'Widows' Film Review - Steve McQueen Tackles Political Corruption & Modern Economics In Spectacular Fashion
By Jack Dignan
When going into a new Steve McQueen film, anything goes. The Oscar winning British director has delivered everything from a brutal prison hunger strike, to a sex addict whose life falls apart because of his addiction, to a harrowing tale of slavery. Throughout his filmography there’s been one constant. Before Widows, it was Michael Fassbender. Now, it’s become clear that it’s something else. McQueen is at his best when dealing with human beings at their absolute lowest, forced to stand up to the scrutiny in their lives and live to see another day. He tells stories of human resilience in the face of adversity, and his latest is no exception.
We live in a politically corrupt world constantly shaped by capitalism. Money is a finite possession, and it’s an object that makes the whole world run rampant. Hence some of us turn to crime. But what happens when a small gang of criminals, left in charge to steal millions of dollars, meets their demise, and the money along with it? Well, let’s just say the people in charge of the operation aren’t happy, and to get their money back, they turn to the widows of the deceased, threatening them into completing the heist and finishing what their late husbands started.
It’s such a fresh and original concept, even if it takes heavy inspiration from the 80s mini-series of the same name. Writer-director Steve McQueen, co-writing the script with Gone Girl author Gillian Flynn, tackles heavy themes in this politically charged, monetary driven heist film. Their two distinct styles of writing manage to mold together in the most thrilling and unexpected of ways, leading us down an unpredictable rabbit hole that oozes with style and slaps you over the face with its unrelenting commentary of modern economics and political injustice.
The face of Widows is none other than Viola Davis, a powerhouse performer whose fierce charisma and determination to the craft demands more leading roles. Her character Veronica, still getting over the loss of her husband Harry (Liam Neeson), is thrust into an inescapable situation that forces her to hide her pain and whip together a crew capable of getting this money back. She’s tough, but human. While hidden behind a stern look and a disgruntled attitude, McQueen and Flynn always allow time for her humanity to seep through.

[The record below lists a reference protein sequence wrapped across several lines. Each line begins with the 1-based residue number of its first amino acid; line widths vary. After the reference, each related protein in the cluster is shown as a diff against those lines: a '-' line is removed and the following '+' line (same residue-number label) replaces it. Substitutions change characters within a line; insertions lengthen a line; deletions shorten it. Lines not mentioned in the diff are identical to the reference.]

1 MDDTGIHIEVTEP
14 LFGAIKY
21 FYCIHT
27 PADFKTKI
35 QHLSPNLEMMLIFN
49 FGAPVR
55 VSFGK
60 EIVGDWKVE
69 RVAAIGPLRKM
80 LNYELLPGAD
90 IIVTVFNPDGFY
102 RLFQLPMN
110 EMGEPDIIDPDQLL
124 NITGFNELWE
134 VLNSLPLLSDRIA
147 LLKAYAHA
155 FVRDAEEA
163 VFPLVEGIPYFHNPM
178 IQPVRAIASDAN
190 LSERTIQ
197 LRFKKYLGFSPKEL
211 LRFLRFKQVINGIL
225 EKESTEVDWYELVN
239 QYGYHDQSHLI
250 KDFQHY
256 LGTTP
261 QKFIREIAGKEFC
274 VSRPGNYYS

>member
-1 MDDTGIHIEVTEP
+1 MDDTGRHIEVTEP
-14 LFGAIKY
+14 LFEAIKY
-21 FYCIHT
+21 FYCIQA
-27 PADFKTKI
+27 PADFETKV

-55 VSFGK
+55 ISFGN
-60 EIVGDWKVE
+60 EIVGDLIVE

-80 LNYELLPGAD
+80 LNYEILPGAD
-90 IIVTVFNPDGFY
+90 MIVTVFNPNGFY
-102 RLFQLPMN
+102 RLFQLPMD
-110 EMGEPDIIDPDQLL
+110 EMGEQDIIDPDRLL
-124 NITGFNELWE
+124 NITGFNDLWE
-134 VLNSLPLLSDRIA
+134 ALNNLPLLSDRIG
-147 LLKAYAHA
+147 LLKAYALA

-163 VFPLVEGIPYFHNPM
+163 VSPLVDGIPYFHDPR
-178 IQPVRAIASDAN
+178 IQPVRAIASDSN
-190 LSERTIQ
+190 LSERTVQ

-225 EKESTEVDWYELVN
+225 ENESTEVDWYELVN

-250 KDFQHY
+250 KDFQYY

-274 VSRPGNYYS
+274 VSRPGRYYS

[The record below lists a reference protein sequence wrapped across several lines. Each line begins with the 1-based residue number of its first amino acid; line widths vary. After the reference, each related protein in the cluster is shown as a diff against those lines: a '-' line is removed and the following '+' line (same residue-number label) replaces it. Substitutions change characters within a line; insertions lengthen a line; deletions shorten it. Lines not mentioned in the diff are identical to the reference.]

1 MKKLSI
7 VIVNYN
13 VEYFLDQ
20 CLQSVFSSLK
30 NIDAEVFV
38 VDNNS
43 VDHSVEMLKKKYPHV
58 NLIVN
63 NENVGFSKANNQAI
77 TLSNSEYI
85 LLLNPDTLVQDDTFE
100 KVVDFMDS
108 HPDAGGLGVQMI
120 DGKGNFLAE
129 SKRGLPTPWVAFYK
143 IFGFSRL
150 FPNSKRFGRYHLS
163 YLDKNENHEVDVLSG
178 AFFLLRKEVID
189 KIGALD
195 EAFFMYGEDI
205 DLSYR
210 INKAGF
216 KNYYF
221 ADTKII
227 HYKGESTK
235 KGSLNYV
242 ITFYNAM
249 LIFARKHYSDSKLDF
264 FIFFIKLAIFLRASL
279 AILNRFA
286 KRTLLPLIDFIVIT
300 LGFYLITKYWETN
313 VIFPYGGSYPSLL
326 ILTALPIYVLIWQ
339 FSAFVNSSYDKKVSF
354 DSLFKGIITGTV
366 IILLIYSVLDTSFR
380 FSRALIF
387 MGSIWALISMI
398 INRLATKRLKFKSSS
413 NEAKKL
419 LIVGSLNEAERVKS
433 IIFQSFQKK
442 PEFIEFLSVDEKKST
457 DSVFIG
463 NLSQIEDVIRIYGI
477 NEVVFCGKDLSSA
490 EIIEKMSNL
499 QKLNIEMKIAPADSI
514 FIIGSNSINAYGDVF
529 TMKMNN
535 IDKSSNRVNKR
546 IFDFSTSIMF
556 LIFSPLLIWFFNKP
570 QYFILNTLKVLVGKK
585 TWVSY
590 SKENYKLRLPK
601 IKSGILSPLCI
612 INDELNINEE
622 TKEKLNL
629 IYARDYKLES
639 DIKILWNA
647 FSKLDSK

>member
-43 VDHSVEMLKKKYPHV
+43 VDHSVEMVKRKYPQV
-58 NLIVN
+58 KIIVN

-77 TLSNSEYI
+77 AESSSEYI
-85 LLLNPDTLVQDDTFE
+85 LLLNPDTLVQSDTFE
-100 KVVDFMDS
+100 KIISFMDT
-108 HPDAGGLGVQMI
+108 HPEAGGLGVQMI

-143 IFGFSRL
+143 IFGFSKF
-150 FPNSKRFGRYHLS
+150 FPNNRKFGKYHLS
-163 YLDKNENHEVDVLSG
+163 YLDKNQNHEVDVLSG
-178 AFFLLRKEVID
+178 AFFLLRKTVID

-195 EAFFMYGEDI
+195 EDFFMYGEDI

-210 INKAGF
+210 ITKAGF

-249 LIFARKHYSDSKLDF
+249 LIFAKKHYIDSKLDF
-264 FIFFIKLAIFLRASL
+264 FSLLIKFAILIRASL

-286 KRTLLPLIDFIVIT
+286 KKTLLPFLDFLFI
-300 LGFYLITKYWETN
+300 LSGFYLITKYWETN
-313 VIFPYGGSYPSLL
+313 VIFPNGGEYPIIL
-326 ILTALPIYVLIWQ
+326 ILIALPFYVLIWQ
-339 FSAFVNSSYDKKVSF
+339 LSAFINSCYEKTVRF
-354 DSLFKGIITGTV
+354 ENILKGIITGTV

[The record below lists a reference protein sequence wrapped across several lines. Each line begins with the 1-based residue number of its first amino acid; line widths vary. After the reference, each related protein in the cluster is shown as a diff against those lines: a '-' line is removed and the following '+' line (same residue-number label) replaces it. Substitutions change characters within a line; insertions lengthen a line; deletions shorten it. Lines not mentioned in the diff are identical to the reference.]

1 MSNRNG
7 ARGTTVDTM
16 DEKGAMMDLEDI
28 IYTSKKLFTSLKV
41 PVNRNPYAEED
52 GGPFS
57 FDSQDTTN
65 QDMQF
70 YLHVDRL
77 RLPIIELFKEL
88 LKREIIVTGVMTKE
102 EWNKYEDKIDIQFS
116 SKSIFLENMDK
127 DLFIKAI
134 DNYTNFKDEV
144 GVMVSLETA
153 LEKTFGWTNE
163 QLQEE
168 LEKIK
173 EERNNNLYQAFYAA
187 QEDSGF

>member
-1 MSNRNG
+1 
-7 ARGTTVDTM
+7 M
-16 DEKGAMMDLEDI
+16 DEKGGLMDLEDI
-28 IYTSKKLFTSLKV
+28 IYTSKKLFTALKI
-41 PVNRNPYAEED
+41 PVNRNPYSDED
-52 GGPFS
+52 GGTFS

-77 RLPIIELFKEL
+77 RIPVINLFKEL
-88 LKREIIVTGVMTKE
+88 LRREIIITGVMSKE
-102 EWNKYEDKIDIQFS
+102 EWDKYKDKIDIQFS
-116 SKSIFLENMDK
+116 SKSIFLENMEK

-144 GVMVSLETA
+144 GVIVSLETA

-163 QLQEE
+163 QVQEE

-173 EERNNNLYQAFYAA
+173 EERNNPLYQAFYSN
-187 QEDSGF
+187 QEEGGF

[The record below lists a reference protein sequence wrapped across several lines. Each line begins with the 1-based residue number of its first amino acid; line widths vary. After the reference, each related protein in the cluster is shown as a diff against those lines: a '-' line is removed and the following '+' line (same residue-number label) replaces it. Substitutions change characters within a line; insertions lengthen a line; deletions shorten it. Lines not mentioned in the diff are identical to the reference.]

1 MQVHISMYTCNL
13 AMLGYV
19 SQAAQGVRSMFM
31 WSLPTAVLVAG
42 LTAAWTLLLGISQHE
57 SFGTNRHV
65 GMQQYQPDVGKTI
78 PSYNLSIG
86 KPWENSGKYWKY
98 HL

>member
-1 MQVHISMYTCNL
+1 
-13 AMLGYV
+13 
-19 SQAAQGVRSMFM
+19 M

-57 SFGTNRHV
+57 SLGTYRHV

Joining her on this mission is a cast so big they could barely fit onto the poster. Davis is assisted by Elizabeth Debicki (the real MVP of the film, making Widows further proof that she’s one day going to rule the Earth), Michelle Rodriquez and Cynthia Ervo, who’s making her feature film debut and leaving quite the impression whilst doing so. There’s no weak link to be found. Each performer brings a unique and necessary layer to this always sophisticated script. They all feel real and developed, and while you may, at first, not feel as if they each get a satisfying conclusion, looking back in retrospect I really dug how the ending was approached.
Another standout comes in the form of Daniel Kaluuya, fresh off of his Oscar nomination from last year’s horror masterpiece Get Out. Kaluuya brings an insidious intensity to the table with a villainous scumbag who knows how to take control and dominate every scene he’s in. An early encounter with some of his brother’s subpar employees is sickening, but executed brilliantly. Frequent McQueen collaborator, cinematographer Sean Bobbitt, captures it all in an unbroken shot, throwing you right into the un-comfortableness of the confrontation and never letting you leave.
One of the sub-plots involving Colin Farrell’s character doesn’t quite make as big of a splash as everything else in the film does, and frequent familiarity of minor plot beats scattered throughout did come as quite a surprise, but it’s the themes that McQueen takes us on that really hits this film home, not to mention the expert craftsmanship and killer performances. This film rocks. It’s not perfect by any stretch of the imagination, but half an hour after the credits rolled I was already craving a rewatch. Most of McQueen’s films improve with further viewings, and I imagine Widows is no exception. However, let’s be real, the standout was Viola Davis’ dog. If she were brought along for the heist, it would’ve gone a lot smoother.
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